Common Nouns Common Nouns are any person, place, or thing. Common nouns are not capitalized. the city a policeman that newspaper
Proper Nouns Common Nouns are the name of a special person, place, or thing. Proper nouns are capitalized. Dallas Officer Walker New York Times
Possessive nouns are used to show possession (owning, or having).
The sky's color is changing. sky + 's Add 's to the end of a plural noun that does not end with an s.
My sisters' names are Kate and Nikki. sisters + ' Optional: If the noun is singular and ends with an s, add 's or add only the apostrophe (').
The bus's engine stopped. The bus' engine stopped. Note: Most sources recommend the shorter version if the ending "iz" sound is not wanted.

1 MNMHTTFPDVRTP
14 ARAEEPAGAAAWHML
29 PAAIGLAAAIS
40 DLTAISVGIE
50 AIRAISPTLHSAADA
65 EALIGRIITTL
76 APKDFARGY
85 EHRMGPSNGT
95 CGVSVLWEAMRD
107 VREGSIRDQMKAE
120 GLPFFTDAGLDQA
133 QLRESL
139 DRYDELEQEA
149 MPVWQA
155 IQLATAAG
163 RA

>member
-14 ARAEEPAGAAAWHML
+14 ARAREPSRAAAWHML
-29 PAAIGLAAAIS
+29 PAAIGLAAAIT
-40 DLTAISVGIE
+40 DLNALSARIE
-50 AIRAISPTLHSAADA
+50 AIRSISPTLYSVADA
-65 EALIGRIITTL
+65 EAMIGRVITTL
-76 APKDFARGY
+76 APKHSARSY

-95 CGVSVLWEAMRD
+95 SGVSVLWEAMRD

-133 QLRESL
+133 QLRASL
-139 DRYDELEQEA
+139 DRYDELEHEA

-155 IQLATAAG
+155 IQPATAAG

Plural Nouns A plural form of a noun names more than one. It usually ends with s or es.
Add es to make nouns plural that end with: s buses x taxes ch benches sh dishes
Add ies to make nouns plural that end with a consonant and a y: lady ladies fry fries
Some nouns that end in f or fe change to ves when made plural: calf calves knife knives
Some nouns that end in o change to es when made plural. Some change to s: kangaroo kangaroos potato potatoes
Some nouns become a new word when made plural: man men goose geese
What are pronouns? Pronouns take the place of nouns. antecedent Pronouns take the place of nouns. The word or phrase replaced by a pronoun is called an antecedent.
Personal Pronouns Refer to people or things ME! Include : I, me, my, mine, you, your, yours, he, him, his, she, her, hers, it, its, they, them, their, theirs, we, us, our, ours.
Singular Possessive Pronouns A possessive pronoun takes the place of a possessive noun. A possessive pronoun shows who or what owns something. My, your, his, and her are singular possessive nouns.
Plural Possessive Pronouns A plural possessive pronoun shows who or what owns something. Its, our, your, and their are plural possessive pronouns.